Environmental Governance and Decentralisation
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Environmental Governance and Decentralisation

Edited by Albert Breton, Giorgio Brosio, Silvana Dalmazzone and Giovanna Garrone

This book examines how different countries define and address environmental issues, specifically in relation to intergovernmental relations: the creation of institutions, the assignment of powers, and the success of alternative solutions. It also investigates whether a systemic view of the environment has influenced the policy-making process. The broad perspective adopted includes a detailed analysis of seventeen countries in six continents by scholars from a range of disciplines – economics, political science, environmental science and law – thus producing novel material that moves away from the conventional treatment of decentralisation and the environment in economic literature.
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Chapter 7: Environmental Institutions in Germany: Leader or Laggard?

Stefanie Engel and Melanie Zimmermann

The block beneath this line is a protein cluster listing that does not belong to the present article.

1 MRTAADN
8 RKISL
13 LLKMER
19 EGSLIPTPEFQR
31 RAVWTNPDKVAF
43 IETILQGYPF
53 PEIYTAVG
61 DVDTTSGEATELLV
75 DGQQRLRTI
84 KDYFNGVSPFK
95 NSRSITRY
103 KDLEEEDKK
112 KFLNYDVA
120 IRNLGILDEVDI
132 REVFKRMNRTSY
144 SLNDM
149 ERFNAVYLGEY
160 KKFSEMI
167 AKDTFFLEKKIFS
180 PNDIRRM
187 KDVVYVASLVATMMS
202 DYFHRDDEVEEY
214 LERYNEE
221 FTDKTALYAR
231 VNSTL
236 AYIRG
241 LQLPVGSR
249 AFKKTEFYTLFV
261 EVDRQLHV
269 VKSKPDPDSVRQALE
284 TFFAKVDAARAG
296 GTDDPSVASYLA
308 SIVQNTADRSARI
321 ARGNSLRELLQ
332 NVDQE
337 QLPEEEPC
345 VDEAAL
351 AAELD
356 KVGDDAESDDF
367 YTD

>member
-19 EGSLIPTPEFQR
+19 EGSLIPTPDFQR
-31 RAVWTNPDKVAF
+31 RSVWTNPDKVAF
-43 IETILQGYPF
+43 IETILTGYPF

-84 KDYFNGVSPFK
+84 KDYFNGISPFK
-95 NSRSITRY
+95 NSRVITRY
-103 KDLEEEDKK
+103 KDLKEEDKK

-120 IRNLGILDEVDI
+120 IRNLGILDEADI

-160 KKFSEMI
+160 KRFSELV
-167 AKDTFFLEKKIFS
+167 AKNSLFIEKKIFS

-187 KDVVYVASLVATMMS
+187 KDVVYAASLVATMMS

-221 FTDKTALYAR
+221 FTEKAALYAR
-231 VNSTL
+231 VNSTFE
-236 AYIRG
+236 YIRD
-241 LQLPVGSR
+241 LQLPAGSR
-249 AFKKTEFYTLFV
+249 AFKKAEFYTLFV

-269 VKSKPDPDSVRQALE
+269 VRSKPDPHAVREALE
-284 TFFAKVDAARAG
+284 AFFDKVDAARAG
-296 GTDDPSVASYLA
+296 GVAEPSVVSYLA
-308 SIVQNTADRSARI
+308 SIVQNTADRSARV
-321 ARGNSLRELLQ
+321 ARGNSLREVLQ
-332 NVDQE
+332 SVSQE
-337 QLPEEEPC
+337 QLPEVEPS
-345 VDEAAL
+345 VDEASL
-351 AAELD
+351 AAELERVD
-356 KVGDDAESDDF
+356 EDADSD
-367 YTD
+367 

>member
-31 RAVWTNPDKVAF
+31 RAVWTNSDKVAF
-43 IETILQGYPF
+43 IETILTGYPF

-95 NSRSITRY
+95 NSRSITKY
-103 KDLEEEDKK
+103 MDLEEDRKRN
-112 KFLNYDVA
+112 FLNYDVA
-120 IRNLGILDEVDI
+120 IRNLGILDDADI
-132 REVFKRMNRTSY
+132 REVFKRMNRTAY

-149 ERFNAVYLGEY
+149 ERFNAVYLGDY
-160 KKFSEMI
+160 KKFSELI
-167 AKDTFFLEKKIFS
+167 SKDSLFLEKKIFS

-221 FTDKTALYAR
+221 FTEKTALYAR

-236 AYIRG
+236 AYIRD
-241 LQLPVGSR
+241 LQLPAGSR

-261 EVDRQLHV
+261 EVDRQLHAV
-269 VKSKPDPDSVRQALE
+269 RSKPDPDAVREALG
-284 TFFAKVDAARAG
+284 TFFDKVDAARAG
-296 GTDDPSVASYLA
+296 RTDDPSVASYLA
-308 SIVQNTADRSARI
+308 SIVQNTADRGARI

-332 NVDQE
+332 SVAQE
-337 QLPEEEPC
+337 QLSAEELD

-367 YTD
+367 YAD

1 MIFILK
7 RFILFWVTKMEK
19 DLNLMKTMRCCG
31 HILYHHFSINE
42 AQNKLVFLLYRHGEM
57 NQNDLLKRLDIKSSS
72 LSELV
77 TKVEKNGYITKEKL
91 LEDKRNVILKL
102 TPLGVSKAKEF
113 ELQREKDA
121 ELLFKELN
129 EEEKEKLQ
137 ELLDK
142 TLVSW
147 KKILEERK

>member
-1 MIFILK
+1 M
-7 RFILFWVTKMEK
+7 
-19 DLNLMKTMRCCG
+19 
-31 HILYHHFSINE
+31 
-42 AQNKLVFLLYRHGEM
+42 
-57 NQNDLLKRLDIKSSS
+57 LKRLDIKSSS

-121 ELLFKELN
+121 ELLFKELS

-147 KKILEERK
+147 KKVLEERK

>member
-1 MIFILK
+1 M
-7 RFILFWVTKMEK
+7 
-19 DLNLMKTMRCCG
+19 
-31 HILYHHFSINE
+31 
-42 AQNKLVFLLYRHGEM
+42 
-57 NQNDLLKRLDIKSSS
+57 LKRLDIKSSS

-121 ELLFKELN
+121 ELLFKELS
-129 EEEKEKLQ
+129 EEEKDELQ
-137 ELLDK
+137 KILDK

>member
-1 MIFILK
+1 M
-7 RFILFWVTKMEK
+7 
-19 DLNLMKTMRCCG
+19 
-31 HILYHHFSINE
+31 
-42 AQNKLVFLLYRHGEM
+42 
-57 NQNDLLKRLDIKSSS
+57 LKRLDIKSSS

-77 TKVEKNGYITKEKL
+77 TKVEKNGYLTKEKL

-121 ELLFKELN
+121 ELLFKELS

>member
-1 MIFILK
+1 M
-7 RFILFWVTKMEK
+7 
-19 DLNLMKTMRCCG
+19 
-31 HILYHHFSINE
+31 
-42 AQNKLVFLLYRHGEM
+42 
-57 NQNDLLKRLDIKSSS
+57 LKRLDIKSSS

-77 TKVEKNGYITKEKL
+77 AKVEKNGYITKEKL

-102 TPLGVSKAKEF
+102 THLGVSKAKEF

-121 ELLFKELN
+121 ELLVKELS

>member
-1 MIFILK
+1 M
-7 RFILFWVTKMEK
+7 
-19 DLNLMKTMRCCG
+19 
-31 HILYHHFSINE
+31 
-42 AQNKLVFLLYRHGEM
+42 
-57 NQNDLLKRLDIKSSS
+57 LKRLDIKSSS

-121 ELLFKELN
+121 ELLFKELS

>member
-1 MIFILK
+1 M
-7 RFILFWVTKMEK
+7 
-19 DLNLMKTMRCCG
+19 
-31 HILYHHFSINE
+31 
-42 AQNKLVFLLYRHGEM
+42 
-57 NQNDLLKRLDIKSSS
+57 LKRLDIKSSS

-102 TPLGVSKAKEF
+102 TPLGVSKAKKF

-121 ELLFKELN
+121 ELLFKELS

Stefanie Engel and Melanie Zimmermann 1. INTRODUCTION As a consequence of its geographic position,1 high population density, and high degree of industrialization, environmental problems have been and continue to be considered an important issue in Germany2 (Jänicke and Weidner, 1997). Since the late 1960s, major regulations covering nearly all areas of environmental policy have been passed. The country has established a reputation as a leader in international environmental protection initiatives as well as the development of ‘green’ technologies. Nevertheless, Germany has increasingly turned from a leader to a laggard. Despite impressive progress in the area of pollution control, serious environmental problems remain and the country is only slowly working towards the goal of sustainable development. Its strong economy has permitted Germany to get away with the adoption of inefficient, overly costly policy approaches for many years. Post-unification economic problems and high unemployment, however, have reinforced the need to shift towards more cost-effective measures. In this regard, Germany is lagging behind other industrialized countries, and change – although present – is slow. Pressure in the direction of ‘new environmental policy instruments’ has also increased on the part of international actors, including the European Union (EU), the World Bank, and the Organization for Economic Cooperation and Development (OECD) (Wurzel et al., 2003). The objective of this chapter is to review the current institutional set-up of environmental policy in Germany, examine how and why this has changed over time, and evaluate the effectiveness of the applied policy tools. The...

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